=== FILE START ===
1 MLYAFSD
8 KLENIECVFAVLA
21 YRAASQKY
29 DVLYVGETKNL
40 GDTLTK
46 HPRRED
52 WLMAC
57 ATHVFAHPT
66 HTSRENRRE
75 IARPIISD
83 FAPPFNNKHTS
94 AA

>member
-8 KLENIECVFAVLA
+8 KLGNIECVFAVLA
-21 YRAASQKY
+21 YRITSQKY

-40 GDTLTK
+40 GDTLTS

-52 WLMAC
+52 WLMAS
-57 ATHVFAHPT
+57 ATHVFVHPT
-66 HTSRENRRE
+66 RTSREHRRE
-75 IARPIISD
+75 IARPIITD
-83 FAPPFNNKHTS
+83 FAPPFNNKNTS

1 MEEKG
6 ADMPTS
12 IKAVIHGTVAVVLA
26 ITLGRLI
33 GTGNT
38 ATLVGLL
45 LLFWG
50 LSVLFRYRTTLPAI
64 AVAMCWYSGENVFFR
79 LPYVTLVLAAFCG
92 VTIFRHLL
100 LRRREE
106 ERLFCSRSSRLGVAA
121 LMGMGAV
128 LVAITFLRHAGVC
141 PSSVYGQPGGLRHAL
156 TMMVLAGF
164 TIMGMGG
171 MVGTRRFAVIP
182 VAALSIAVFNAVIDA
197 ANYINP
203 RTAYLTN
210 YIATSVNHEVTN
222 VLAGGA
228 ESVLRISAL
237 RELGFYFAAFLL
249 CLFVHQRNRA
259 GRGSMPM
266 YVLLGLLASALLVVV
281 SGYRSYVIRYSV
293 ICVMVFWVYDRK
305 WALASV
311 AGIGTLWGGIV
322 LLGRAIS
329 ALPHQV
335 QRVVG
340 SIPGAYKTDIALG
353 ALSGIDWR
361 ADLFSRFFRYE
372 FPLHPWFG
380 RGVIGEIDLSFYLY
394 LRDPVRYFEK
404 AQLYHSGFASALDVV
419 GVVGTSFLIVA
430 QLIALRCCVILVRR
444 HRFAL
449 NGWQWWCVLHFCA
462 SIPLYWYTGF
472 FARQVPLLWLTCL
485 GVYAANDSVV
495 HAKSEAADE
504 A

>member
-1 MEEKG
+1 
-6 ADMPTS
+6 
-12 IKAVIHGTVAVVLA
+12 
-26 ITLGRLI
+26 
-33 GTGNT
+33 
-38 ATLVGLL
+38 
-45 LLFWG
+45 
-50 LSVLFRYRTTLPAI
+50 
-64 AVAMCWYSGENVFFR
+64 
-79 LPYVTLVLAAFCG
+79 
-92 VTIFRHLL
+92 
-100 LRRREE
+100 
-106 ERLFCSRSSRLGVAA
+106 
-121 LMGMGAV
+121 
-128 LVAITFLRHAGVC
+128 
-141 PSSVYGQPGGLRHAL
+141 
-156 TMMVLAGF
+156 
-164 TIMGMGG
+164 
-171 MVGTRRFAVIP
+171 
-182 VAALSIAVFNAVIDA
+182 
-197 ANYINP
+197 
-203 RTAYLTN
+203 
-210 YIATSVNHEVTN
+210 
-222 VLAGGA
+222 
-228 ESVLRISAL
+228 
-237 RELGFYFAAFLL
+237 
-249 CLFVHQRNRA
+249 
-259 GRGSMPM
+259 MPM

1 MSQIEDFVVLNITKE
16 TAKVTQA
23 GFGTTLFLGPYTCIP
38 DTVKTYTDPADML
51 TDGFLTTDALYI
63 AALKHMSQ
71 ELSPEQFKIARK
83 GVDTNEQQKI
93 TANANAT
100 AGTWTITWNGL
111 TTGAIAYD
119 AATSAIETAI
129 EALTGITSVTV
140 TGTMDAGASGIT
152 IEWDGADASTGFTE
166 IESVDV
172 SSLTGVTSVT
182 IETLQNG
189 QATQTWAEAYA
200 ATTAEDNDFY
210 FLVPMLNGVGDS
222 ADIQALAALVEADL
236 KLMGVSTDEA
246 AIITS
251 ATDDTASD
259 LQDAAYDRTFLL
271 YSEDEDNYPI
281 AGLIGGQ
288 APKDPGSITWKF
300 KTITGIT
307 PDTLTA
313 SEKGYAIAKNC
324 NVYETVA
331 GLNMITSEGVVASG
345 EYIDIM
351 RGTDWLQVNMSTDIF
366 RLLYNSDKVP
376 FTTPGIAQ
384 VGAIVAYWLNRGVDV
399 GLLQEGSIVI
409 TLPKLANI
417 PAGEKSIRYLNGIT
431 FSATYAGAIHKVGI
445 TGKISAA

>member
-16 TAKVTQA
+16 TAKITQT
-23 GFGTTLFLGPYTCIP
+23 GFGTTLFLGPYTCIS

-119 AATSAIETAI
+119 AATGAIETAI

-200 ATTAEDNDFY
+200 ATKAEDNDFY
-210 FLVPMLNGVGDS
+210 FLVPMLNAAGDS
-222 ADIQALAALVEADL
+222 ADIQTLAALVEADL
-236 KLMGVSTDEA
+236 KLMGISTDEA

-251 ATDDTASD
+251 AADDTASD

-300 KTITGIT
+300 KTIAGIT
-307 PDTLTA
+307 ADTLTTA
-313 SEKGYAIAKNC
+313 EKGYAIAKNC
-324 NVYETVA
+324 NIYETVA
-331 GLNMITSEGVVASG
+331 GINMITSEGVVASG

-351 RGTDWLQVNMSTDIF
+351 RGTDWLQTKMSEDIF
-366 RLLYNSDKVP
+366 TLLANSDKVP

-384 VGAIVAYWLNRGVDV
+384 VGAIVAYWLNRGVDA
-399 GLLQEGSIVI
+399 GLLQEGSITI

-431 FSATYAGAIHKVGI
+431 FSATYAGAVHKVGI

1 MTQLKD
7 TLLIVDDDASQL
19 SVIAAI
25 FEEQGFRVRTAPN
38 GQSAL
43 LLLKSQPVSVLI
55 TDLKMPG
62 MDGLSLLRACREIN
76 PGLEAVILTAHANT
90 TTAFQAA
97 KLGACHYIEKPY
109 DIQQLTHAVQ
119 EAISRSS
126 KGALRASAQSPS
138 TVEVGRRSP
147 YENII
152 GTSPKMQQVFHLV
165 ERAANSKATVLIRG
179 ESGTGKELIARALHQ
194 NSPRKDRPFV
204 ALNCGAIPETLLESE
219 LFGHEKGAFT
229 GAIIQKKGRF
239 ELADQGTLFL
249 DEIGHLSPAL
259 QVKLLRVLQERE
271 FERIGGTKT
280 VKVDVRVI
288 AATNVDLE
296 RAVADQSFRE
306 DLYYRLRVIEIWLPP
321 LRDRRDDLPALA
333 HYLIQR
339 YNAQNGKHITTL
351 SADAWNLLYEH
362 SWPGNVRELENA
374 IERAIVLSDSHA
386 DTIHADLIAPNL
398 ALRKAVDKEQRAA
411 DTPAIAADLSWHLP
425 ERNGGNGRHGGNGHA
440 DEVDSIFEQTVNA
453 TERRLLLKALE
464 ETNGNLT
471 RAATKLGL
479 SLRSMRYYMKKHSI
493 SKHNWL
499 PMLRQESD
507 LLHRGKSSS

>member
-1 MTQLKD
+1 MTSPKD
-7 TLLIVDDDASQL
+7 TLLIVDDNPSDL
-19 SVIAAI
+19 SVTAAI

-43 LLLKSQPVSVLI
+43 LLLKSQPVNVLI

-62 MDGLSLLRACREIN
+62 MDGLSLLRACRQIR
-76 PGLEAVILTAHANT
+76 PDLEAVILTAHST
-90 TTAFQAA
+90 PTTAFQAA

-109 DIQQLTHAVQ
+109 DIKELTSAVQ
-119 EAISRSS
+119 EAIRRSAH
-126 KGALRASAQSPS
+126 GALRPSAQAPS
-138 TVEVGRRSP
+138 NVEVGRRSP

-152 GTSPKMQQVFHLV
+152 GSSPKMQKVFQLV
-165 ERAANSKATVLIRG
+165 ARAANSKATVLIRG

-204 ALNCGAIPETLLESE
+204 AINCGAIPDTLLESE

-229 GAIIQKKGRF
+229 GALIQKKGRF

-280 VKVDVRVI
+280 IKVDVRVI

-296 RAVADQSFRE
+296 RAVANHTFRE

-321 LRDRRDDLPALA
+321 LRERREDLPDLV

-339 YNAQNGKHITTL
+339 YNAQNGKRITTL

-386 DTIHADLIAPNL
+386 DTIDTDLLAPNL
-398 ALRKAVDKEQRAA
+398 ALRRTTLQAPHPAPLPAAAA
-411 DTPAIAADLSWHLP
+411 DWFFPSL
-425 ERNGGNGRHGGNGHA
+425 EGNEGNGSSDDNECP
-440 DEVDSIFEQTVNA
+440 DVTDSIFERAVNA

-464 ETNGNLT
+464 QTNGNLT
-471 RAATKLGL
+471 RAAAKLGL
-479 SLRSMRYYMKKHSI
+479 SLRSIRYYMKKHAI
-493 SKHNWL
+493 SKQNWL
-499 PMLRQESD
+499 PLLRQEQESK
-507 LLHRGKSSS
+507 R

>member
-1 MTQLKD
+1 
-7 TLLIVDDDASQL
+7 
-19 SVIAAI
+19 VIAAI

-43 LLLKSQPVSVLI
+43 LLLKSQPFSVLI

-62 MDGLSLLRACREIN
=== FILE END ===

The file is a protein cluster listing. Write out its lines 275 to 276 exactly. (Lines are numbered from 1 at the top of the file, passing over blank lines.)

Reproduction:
+19 SVTAAI

-43 LLLKSQPVSVLI